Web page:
These days, I am working on Rachmaninoff’s Concerto No. 3 in D minor, Op. 30 (a.k.a. the “Rach 3”), as I prepare for performances of it in February and March.
The more I delve into this concerto (composed in 1909), the more I realize that, out of the many challenges the work presents, perhaps the most difficult one lies in its many transitions. I am striving to play the whole piece as a unit, organically quickening or slowing its pulse according to the Composer’s speed- and character-related markings. It is not that easy, but I think it is more important than taking off as soon as Rachmaninoff writes “poco piú mosso”, or some similar marking, thus using faster sections only to display technical prowess. They must be strictly related to the slower sections, I believe. There are plenty of example of this, basically at every indication of “piú mosso”, “poco piú vivo”, etc.
A particularly good example is the “Poco piú mosso” in the second movement, after the climax (following rehearsal figure 32 in the Boosey & Hawkes edition).
I have heard this concerto (dedicated to Josef Hofmann) played too many times, even by excellent pianists, in a way that made me feel that it was too fragmented, compartmentalized, and that many sections felt like unattached limbs, and did not fit the whole. I believe that every part of this concerto comes as a direct consequence of either the immediately preceding one, or several of the preceding ones, as a cumulative effect. It is a wonderful narration, with many psychological subtleties and some major cathartic moments.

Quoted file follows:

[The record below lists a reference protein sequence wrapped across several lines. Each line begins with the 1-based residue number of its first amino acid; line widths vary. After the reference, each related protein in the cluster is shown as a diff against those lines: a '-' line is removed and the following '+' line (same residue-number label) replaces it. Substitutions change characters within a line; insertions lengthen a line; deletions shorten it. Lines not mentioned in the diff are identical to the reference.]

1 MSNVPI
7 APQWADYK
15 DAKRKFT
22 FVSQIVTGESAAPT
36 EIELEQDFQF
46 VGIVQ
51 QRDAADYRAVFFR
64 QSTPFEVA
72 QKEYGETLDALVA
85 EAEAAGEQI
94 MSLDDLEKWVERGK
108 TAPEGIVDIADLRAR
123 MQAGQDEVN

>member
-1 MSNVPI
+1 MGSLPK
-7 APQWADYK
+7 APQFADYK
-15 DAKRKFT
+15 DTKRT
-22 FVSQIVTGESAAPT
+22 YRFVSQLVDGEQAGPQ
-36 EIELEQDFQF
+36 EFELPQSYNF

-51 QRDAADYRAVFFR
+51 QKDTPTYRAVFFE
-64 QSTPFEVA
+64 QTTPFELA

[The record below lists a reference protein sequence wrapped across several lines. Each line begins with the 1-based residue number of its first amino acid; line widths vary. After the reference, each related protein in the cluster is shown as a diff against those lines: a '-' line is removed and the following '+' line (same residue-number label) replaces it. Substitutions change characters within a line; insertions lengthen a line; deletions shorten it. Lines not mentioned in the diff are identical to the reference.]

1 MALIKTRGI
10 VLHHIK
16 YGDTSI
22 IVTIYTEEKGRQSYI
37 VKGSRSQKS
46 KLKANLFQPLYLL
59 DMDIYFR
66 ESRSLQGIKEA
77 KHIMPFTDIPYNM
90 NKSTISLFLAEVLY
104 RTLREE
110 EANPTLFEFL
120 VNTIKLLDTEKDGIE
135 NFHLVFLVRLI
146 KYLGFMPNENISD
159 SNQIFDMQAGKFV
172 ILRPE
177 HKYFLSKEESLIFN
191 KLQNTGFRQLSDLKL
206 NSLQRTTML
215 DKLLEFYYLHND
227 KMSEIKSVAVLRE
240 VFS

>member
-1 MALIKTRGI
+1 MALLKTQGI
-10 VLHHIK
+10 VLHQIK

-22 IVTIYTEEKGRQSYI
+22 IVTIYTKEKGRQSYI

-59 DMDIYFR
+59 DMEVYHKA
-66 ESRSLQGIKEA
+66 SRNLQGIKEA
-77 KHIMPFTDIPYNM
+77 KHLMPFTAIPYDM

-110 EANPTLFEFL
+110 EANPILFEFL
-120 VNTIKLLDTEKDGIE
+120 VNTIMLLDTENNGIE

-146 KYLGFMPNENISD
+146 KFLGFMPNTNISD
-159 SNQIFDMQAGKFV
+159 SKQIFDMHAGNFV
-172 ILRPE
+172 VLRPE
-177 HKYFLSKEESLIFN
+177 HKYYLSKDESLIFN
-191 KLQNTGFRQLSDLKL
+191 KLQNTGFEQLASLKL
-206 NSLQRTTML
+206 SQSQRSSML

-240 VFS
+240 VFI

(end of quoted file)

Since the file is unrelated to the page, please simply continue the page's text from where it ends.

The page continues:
I’ve decided to play the “other” cadenza instead of the massive one that is perhaps more popular nowadays. At first, Rachmaninoff wrote the one known as the “ossia”, and then composed a second one. The composer himself chose to play this “leaner” cadenza in his 1939 recording of the piece. [at exactly 9:00” in the following recording]:
I learned the “ossia” first, not even considering the other one (perhaps I was under the spell of Van Cliburn’s recording with Kondrashin, which to me remains unmatched). [at 10’49” in the following video]:
Then, slowly but surely, I started feeling the need for some relief from the chordal writing so prominent in the movement, and in the concerto. I believe this may very well be the reason why Rachmaninoff wrote the second version of the cadenza, where the soloist has single-note runs like nowhere else in the movement, and instead of thick, massive chords and wide jumps, lean ones that skip nervously about. After a while the two cadenzas become one and the same, reaching again incredible levels of concentration through thick chordal passages that seem to have the same gravitational force of black holes.
Just the other day I watched a Video Artists International DVD with footage from 1956, in which pianist Aldo Ciccolini, whom I was lucky to have as a teacher for a couple of years, interprets the first movement of Rach 3. I wish the other movements had been included, as well! It is a great performance, and very different from the best known recordings of this work. Ciccolini played the “leaner” cadenza. So did Martha Argerich, as well as many others. I think it is the right choice. I hope my audience will concur!